America's 'best mate' down under

Australia has helped the US check Chinese ambitions in Southeast Asia.

Outback 311 (photo credit: Courtesy)
Outback 311
(photo credit: Courtesy)
Over the past 3 years, Asia has steadily climbed up US President Barack Obama’s list of priorities. However, the administration has been very reluctant to clearly state why this shift is taking place.
What makes this gradual transition so complicated? Put simply, the answer is China.
The US must prepare for the military and strategic challenges posed by the Chinese –but they have help. Despite its lackluster performance in the Olympics, Australia is at least going for gold when it comes to assisting the US to ensure its preparedness in Asia.  Thanks to increased assertiveness by Beijing – including expanding its stock of submarines and ballistic missiles – Australia has stepped up as a strategically valuable partner.
According to US Defense Secretary Leon Panetta, Australia is now America’s “most important ally.”
The US Marines currently training in the harsh conditions of the outback are part of President Obama’s plan for an increased military presence across South East Asia in an effort to check Chinese ambitions in the region.  The Obama administration is also courting the Philippines, Thailand, and Vietnam.
Australia, though, remains central to Obama’s strategy.  Current plans have the number of US marines stationed in Australia increasing to 2,500 over the next five years.  What began as a limited deployment to the far north city of Darwin could eventually evolve to include larger scale cooperation, such as upgrading Australian naval bases to accommodate US ships or even locating B52 bombers on Australian airbases.
However, Australia must be wary of Beijing’s anger – China is one of their most important trading partners.  As a result, Canberra must walk a treacherous tightrope between its economic need for good commercial relations with China and its strategic need for a Chinese foreign policy that does not destabilize the region.
While the current marine deployment can be discussed in neutral terms – such as enabling a rapid response for natural disasters – there are red lines which Australia is unwilling to cross.  A proposal last week for a US aircraft carrier detachment to be stationed permanently at the Stirling Naval Base in Western Australia was roundly rejected by Australian Defense Minister Stephen Smith.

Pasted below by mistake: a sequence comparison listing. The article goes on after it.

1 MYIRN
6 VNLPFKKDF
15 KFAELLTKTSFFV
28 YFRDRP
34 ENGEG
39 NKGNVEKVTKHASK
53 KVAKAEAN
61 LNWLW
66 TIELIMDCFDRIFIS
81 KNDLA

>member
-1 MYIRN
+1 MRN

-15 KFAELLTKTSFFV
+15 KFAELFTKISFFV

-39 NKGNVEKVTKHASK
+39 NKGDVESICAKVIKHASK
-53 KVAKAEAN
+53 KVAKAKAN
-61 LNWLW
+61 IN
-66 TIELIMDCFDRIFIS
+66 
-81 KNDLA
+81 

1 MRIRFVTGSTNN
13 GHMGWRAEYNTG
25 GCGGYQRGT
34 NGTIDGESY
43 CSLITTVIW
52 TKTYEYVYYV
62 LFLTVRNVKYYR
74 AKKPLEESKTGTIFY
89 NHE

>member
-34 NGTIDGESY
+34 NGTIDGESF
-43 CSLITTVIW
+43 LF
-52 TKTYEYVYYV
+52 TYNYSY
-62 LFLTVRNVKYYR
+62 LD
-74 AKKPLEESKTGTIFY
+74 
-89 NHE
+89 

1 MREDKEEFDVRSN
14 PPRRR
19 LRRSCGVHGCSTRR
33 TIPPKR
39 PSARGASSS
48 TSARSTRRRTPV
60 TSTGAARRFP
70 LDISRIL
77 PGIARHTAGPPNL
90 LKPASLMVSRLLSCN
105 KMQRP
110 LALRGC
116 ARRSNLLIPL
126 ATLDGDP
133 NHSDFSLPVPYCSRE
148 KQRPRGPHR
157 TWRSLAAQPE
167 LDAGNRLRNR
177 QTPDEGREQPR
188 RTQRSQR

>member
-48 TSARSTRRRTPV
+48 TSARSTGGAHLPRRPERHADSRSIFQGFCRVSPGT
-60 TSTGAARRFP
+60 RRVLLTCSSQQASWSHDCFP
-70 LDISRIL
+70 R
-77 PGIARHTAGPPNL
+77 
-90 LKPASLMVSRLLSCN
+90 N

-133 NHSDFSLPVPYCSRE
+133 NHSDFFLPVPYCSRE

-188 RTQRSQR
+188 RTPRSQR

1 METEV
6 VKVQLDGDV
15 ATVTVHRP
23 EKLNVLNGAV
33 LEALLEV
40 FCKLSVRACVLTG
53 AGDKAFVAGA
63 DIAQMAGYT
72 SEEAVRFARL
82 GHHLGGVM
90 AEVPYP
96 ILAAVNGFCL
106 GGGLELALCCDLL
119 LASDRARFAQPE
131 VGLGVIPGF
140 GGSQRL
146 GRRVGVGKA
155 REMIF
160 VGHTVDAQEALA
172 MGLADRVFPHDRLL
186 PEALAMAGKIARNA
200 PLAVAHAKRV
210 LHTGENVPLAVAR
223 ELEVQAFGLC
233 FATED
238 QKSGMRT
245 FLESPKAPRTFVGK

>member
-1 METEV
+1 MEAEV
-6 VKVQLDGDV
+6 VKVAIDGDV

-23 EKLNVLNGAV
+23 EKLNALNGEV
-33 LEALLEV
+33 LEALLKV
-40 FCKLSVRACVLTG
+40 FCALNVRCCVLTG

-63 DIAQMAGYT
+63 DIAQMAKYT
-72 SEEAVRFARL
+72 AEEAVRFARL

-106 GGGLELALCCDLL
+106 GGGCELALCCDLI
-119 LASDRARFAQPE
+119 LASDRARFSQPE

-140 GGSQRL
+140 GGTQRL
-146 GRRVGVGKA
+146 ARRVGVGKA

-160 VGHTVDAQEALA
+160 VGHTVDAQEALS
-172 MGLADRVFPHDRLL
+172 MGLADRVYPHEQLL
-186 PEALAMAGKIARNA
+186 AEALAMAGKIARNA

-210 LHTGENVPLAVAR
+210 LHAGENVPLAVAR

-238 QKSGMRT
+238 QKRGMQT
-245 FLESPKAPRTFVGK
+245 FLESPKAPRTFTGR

Despite a strong desire to support the US' efforts in Asia, Canberra fears that allowing US military bases in Australia would be a step too far for Beijing.  “Joint training” is one thing, assertive displays of US military hardware, of course, is another thing all together.
The risks for conflict in Asia are real.  For example, Beijing has become increasingly assertive with its territorial claims.  As a result, China is frequently coming into conflict with neighbors, like Japan and Taiwan, as well as Southeast Asian countries like Brunei, Malaysia, and the Philippines. Strategically located, the South China Sea has been squabbled over by rival claimants for decades. Some experts even believe it may contain oil deposits that have yet to be discovered.
It is not difficult to imagine one of these flag-waving standoffs eventually degenerating into an actual conflict that results in a loss of life and a potential escalation thereafter.
In addition to military engagement, Washington is also backing local diplomatic efforts, including those of the Association of Southeast Asian Nations (ASEAN), which coordinates the affairs of the smaller countries in the region.  Some ASEAN members are more conciliatory towards Beijing, while others continue to spar.  Unfortunately, both sides are annexing various uninhabited rocks as new “provinces,” laying the groundwork for future claims and conflicts.
Meanwhile, China has been strengthening ties with its closest allies. This week, North Korean leader Kim Jong-un held the first diplomatic talks of his short time in power with a group of senior Chinese officials in Pyongyang.  The younger Kim is clearly trying to differentiate himself from his father, Kim Jong-Il, who was notoriously reluctant to step into the spotlight.
North Korea depends on China for its existence and ambitions – however modest or grandiose they may be.  At a time when the United Nations is reporting that two-thirds of North Koreans are suffering severe food shortages, Kim will need all the friends he can get and China is a good place to start.
The de-militarized zone between North and South Korea remains a potential flashpoint for international conflict.  Although the US has no direct claims in the region, it has a significant interest in the continued peace and prosperity of Asia, including China.  China is currently undergoing a generational transfer of power among the upper echelons of its government, and as a result deserves Washington’s full attention.
US marines can expect to remain residents of Robertson Barracks – an Australian army base just outside of Darwin – for some time to come.  An ongoing American military presence in Okinawa, Japan was also a key element in US preparation during the Cold War with the Soviet Union.  As China continues to grow in importance and influence in the coming decades, US policy in the region is evolving to reflect the updated realities on the ground.
The Obama administration must have the foresight and dexterity to ensure that its partnership with Australia and increased commitment to the region fosters stability and peace instead of disruption and uncertainty.
The writer is a commentator who divides his time between the United Kingdom and Southern California. He has appeared on CNN, CNBC, BBC and Sky News, and has been featured in the New York Times, the Wall Street Journal, the Washington Post, the Financial Times and the Economist.